Speaking of investment income, yes, lower rates have an impact.  Coca-Cola issued $4.5 billion in 3-year debt yesterday that pays investors 0.75%. Walmart issued similar debt last month. Remember that 3-yr US Treasury paper is only yielding 0.46% - but investors are apparently willing to accept those low levels of interest income. There has been heavy issuance of corporate bonds in the past two years and record amounts of inflows into corporate debt mutual funds. Colgate-Palmolive has sold five year debt with a coupon of 1.375 per cent while Johnson & Johnson issued 10-year debt paying just 2.95 per cent. Per Financial Times, Coca-Cola will use the proceeds to "restructure its debts after it acquired the North American business of Coca-Cola Enterprises, the bottler".)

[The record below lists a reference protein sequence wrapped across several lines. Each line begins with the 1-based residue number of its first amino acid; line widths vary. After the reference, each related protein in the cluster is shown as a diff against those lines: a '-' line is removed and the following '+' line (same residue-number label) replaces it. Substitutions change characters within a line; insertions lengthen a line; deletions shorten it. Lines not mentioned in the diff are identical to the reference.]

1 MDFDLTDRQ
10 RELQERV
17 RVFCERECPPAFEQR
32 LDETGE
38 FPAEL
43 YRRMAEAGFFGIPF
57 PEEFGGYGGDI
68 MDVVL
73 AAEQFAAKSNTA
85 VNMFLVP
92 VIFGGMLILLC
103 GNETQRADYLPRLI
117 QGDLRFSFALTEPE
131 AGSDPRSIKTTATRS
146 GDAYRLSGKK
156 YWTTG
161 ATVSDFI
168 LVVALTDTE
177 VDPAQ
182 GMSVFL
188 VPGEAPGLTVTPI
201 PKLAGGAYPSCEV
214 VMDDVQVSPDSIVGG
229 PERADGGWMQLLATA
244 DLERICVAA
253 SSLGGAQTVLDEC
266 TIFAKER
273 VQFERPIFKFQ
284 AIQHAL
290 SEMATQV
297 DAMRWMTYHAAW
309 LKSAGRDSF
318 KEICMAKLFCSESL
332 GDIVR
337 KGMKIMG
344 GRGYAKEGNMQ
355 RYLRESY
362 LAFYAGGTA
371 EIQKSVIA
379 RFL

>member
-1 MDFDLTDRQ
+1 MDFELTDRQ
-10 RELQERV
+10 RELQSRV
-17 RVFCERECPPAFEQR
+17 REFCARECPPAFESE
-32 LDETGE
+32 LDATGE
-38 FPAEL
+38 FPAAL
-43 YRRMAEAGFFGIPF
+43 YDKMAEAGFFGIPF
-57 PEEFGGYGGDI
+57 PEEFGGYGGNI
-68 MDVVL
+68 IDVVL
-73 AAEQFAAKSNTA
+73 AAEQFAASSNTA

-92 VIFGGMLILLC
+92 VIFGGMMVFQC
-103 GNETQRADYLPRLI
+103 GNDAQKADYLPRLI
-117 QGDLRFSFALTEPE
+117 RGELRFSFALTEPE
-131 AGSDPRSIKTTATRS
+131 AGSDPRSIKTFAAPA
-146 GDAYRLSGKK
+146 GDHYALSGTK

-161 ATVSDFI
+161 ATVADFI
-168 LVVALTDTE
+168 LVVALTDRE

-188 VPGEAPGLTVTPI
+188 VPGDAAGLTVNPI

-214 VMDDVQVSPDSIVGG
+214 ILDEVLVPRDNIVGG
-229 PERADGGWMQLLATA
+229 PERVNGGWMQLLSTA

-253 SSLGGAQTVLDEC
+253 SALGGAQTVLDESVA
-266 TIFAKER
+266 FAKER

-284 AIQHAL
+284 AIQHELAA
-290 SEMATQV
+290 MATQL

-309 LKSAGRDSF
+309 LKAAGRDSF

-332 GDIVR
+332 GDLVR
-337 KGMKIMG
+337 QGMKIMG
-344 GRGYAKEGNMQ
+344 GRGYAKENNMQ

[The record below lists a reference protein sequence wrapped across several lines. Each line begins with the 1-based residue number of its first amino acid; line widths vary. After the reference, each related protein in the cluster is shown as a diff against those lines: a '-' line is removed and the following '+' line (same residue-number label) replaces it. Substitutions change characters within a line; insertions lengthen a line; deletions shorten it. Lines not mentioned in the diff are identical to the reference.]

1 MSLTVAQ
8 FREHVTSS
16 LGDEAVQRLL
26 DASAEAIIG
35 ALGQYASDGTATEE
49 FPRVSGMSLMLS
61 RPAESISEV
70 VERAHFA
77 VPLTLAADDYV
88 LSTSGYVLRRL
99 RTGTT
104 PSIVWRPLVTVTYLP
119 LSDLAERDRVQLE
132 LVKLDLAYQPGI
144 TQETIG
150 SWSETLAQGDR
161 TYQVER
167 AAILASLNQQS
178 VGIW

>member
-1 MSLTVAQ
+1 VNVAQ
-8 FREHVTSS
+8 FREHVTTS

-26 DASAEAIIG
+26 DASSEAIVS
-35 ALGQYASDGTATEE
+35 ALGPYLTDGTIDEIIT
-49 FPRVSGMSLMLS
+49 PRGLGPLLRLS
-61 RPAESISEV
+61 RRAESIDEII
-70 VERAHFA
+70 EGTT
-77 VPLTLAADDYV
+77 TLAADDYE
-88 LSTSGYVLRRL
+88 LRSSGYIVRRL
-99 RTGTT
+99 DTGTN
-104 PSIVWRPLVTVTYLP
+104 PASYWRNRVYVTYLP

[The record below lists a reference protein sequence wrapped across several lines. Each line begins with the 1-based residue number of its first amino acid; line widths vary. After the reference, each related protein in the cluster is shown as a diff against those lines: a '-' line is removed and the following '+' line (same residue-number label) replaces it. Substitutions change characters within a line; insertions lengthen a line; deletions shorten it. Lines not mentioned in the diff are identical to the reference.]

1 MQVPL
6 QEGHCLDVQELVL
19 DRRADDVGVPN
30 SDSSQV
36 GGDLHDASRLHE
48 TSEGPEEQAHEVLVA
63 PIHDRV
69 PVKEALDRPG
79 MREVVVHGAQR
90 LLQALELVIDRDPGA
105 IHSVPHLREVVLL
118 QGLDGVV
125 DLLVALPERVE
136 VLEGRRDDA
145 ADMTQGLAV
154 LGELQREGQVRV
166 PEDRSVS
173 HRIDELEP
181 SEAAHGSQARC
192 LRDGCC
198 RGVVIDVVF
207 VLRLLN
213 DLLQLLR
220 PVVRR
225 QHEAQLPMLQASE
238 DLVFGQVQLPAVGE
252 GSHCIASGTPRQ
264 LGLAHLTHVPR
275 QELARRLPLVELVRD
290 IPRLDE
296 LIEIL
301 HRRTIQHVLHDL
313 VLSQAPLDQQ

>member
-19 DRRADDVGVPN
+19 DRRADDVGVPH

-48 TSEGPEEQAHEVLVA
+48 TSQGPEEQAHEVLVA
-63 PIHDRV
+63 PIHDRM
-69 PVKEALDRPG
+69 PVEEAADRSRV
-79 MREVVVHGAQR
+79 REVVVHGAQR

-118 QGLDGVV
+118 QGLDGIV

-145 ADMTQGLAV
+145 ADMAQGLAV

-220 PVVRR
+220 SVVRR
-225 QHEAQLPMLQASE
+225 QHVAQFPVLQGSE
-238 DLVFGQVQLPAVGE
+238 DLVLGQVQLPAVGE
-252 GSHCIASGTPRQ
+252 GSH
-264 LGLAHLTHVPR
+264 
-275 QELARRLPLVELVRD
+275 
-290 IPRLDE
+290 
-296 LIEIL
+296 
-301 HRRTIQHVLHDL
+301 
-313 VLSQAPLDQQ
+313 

The nation's homeownership rate is at the lowest level in more than a decade. But really, is this a bad thing? Many would argue that it isn't. Earlier this week the Census Bureau announced that the percentage of households that owned their homes was unchanged at about 67% last quarter, unchanged from the 2nd quarter and matching numbers from back in 1999. For several years prior to 1999 it was running around 64%, and hit its peak in 2004 at 69%. But get this: almost 19 million homes, or 14.4 percent of all houses and apartments, were vacant, according to the government survey. Holy smokes! READ MORE